But this is not always the case; there are always misfits. I do know of people who do not have any commitment to the field that they are working in, per se. But they choose the research field as any other job, the enthusiasm is lacking. And they lament upon those who show some enthusiasm. And such people may be quite numerous. They are the followers. In many cases, it is not that they lack the enthusiasm, but it is entirely missing. What I mean by that is they just like workers in a stone quarry, just doing what the supervisor tells you to do, without much understanding. They are like academic coolies. Maybe the term sounds harsh, but that is what it is supposed to be. Whether you are like this or not will strongly depend on who is your reporting authority in the field. These people, if asked, will have no opinion themselves, and even if they do, it will be a carbon copy of somebody else’s.

The way one is moulded in academic life strongly depends upon one’s own capacity for independent thinking and the kind of support that one gets from the colleagues, including and most importantly from the supervisor. The graduate student years decide what kind of academic person you will become. If all your thoughts are nipped in the bud, at all the times, will you be able to think independently? This is also the question that the supervisor has to ask himself/herself: What my student should be like? I guess many of them would differ in the answer that they give and the thing that they actually practice.

Research Institutes are constituted so as to make an academic atmosphere. By this it is meant that the place should provide support for the activities that the researchers do, that is those activities apart from doing research per se. This support if necessary so that the researchers can concentrate on their work completely. Well isn’t that the idea of having a research institute. The researchers are paid for doing that, and many of them if not all do precisely this. They are not doing research as some part-time job, they are professionals, and at least some of them are committed to the field.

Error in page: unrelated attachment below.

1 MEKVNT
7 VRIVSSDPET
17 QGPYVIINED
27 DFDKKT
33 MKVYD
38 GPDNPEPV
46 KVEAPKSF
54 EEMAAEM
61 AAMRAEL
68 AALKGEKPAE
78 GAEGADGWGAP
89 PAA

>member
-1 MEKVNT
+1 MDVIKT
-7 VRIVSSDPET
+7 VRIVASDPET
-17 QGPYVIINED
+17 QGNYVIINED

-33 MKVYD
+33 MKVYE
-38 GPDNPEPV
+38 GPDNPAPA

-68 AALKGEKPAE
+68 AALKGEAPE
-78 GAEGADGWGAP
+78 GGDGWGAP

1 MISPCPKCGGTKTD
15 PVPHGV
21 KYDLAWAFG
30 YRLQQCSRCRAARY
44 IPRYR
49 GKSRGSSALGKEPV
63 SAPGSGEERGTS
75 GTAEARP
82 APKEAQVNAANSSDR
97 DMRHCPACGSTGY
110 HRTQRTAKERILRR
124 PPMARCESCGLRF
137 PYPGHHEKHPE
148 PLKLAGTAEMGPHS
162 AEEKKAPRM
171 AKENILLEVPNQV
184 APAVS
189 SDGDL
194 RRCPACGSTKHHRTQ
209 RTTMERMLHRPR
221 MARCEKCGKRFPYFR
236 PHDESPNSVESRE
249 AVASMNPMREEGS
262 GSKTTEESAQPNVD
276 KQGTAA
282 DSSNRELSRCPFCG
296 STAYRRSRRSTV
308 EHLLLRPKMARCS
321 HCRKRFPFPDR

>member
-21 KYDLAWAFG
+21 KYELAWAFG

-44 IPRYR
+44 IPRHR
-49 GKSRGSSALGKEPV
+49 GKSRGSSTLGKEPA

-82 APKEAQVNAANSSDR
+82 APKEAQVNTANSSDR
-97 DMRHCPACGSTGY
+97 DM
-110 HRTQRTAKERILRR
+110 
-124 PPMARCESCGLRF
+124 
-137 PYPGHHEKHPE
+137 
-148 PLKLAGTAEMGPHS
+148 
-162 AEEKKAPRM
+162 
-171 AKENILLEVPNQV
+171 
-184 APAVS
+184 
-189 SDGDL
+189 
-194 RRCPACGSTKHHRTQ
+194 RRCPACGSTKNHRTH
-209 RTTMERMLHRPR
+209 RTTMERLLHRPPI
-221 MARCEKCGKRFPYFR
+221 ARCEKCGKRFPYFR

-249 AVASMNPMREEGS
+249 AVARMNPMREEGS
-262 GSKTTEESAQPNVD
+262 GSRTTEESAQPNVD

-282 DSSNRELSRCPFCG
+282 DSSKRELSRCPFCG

A Paradigm as variously defined by Thomas Kuhn would be a more proper term here for the field. As a philosopher, Kuhn redefined many of our existing understanding in the field of science, especially our understanding _about_ science as a field of human endeavour.

Researchers come and join a paradigm, most of them stay within the paradigm and solve puzzles. Only a few lucky of them come up with problems that are unsolvable within the paradigm, and then the revolutions follow. But let us not go further in this interlude. We
will talk about Kuhn some other time.

So coming back to research institutes, we can settle on one thing that a research institute is a place where research is done, and it is meant for that purpose. In a research institute, the agenda is to provide facilities for research. Various people form the infrastructure that is is thus required. Generally, any research institute has a few categories of people. The faculty, the graduate students and the scientific staff other than the previously mentioned ones. The other staff in the institute includes the technical, administrative
and the auxiliary staff, peons, cleaners etc.

The administrative staff is supposed to help the academic staff to lessen their burden from the non-academic work that they have to do. This `non-academic’ work includes managing the finance of the institute, maintaining the premises, handling at recruitments, and looking at various other facilities and services. But in some institute, the administrative staff becomes increasingly powerful, so much so that they dictate the terms to the academics. Promotions are stalled, so are new recruitments and procurements. All this by citing some obscure rules or just sitting on the files for months. This particularly happens when the incumbent person perceived to be “weak”. On the other hand when the incumbent person is perceived to be “strong”, the administration falls in line. The “strong” person at the helm, can ask the administration to bend the rules, or keep them on hold, or even circumvent at times. This makes the institutes grow. On the other hand, following the rules too strictly and with convenience denial makes it difficult for any growth.

Personal vendettas and fragile egos mark office politics. This is a power struggle, which decides the fate of the institute.

The Forbidden Library

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What do you do when you find something offensive? Whether it be a book, a film or any other art form? You ask for a ban. You not only ban the book, perhaps want to ban the creator of the said object, including all their other work. We will explore Let us look at the dictionary meaning of ban:

Screen Shot 2018-10-09 at 4.25.26 PM

Over the centuries, the powers to be, have banned books and other materials or ideas which they found offensive. But the idea for bans is not always from the state. Grieved individuals often take upon themselves to argue for a ban on a given book or other material. But why would anyone want to ban anything? There seem to be two major reasons, both ideological for this. Both of them involve cultural and societal values.